Investing Basics

I’d be surprised if you’ve heard of Larry Meyer, but in the past few days, he’s created quite a buzz. Larry Meyer is a former Federal Reserve Governor. He holds a B.A. from Yale; a Ph.D. from MIT. His pedigree is top-notch. So are his connections. Meyer is still buddies with the folks on the Federal Open Market Committee, the policy-making body of the U.S. Federal Reserve. And his friends tell him what goes on at their meetings weeks before the general public gets to read about it. You would… Read More

I’d be surprised if you’ve heard of Larry Meyer, but in the past few days, he’s created quite a buzz. Larry Meyer is a former Federal Reserve Governor. He holds a B.A. from Yale; a Ph.D. from MIT. His pedigree is top-notch. So are his connections. Meyer is still buddies with the folks on the Federal Open Market Committee, the policy-making body of the U.S. Federal Reserve. And his friends tell him what goes on at their meetings weeks before the general public gets to read about it. You would think sharing that information with anyone outside the current Fed members would be illegal. You would also think the fact that Meyer charges well-heeled clients $75,000 each for access to what he has heard — well ahead of the investing public — would be unlawful. Amazingly, neither action is illegal, according to a Reuters investigation. One of the Federal Reserve’s main tools is setting target interest rates, and profits can be made or lost based on what the Fed says at its meetings. It makes me mad… Read More

The late-1970s was witness to one of the most remarkable gold rallies in history. From a low of $100 per troy ounce in 1976, prices rose to a then-record $873 by 1980. The culprit? Double-digit rates of inflation. Read More

As my colleague Mike Turner has noted, September was one for the record books. [Read Mike’s article here] And as Mike notes, it never hurts to play a little defense after such a good run. But in these markets, you’ll need to stay nimble. Coming earnings reports may just be good enough to keep the markets moving north, forestalling the moment when profit-taking dominates the action. With that in mind, let’s look at three companies that will report quarterly results in the next week or so. What they have to say about business… Read More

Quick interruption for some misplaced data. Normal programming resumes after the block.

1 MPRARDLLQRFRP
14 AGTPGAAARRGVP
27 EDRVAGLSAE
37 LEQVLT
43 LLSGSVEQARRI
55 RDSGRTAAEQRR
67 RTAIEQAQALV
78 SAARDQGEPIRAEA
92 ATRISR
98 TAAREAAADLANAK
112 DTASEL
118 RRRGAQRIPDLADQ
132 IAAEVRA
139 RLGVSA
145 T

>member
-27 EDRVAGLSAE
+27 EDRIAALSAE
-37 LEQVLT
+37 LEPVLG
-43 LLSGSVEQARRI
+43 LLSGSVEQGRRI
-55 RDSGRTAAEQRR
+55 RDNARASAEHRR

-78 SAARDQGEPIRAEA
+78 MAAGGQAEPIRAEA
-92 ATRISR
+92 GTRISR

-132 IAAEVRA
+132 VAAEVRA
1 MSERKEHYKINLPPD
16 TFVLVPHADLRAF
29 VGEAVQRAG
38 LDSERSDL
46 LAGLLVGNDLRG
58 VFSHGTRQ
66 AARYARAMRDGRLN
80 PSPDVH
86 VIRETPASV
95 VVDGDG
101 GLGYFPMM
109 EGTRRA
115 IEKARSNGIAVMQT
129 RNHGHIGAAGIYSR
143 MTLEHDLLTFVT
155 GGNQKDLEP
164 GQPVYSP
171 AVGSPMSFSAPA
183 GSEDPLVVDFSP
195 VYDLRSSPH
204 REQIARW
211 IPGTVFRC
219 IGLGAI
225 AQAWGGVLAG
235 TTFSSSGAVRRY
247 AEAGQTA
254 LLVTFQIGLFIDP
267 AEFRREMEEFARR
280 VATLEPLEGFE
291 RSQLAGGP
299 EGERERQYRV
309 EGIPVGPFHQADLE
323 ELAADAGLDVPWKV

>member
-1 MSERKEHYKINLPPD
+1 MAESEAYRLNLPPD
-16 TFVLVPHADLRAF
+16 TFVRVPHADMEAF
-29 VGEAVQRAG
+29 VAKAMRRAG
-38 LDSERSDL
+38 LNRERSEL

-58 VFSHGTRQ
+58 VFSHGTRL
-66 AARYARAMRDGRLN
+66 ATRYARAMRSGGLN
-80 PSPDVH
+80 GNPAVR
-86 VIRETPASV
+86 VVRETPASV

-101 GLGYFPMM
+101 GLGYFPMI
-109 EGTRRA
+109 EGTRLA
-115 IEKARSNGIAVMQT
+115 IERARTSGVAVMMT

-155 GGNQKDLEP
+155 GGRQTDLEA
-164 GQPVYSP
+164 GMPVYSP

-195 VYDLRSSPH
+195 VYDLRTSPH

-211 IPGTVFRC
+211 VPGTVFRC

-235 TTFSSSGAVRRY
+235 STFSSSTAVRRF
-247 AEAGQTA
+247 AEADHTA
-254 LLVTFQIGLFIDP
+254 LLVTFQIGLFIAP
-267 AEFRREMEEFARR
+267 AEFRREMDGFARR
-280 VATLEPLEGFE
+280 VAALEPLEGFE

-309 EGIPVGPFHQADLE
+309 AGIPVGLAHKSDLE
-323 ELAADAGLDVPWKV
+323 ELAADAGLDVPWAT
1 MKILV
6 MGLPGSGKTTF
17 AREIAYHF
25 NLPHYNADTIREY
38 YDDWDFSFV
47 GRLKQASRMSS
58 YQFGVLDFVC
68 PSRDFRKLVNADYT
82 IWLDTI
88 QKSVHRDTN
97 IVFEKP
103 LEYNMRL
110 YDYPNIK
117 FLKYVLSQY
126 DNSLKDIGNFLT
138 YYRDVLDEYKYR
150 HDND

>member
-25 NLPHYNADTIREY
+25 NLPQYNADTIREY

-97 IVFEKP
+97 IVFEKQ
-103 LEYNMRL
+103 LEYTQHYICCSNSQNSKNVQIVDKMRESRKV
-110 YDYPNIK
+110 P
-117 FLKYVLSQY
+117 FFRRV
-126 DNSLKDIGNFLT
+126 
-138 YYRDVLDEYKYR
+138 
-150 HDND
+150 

As my colleague Mike Turner has noted, September was one for the record books. [Read Mike’s article here] And as Mike notes, it never hurts to play a little defense after such a good run. But in these markets, you’ll need to stay nimble. Coming earnings reports may just be good enough to keep the markets moving north, forestalling the moment when profit-taking dominates the action. With that in mind, let’s look at three companies that will report quarterly results in the next week or so. What they have to say about business conditions may well set the trading tone for the rest of October and beyond. Aloca (NYSE: AA) On the first Monday in October, the Supreme Court kicks off a new term. And a few days after that, Alcoa always kicks off earnings season. For the past few years, Alcoa has set a somber tone as global demand for aluminum has been in a slump ever since Europe and the United States headed into the downturn. Yet I recently opined that a turn may be coming for Alcoa. [Read: “The Best… Read More

In recent weeks, stock market pundits have been wrestling with a curious phenomenon. Trading activity has fallen sharply, which these market-watchers presume to mean that investors have lost interest in stocks. Mom-and-pop investors have likely become more gun-shy this year. But the main culprit for lower trading volumes: Wall Street’s… Read More

There are plenty of good reasons to believe inflation is coming. U.S. government debt has surpassed $9 trillion, nearly tripling from $3.4 trillion in 2000. And things are getting worse. The government ran a deficit of $1.42 trillion in 2009 alone. Even as the economy has recovered, the current administration estimates the deficit for 2010 will be $1.5 trillion. [See Nathan Slaughter’s “Shocking Facts About the U.S. Debt Problem…”] How is the… Read More

There are plenty of good reasons to believe inflation is coming. U.S. government debt has surpassed $9 trillion, nearly tripling from $3.4 trillion in 2000. And things are getting worse. The government ran a deficit of $1.42 trillion in 2009 alone. Even as the economy has recovered, the current administration estimates the deficit for 2010 will be $1.5 trillion. [See Nathan Slaughter’s “Shocking Facts About the U.S. Debt Problem…”] How is the government going to pay all that debt? One way is inflation. The Federal Reserve has every incentive to boost inflation because it would in effect reduce the debt, as it would be paid with devalued dollars. Meanwhile, the government is injecting money into the system by basically giving it away. The current discount rate (the rate charged to commercial banks to borrow money from the Fed) is a microscopic 0.75%. To add perspective, the discount rate was 5.25% in 2006 and 19% in 1980. A massive flood of… Read More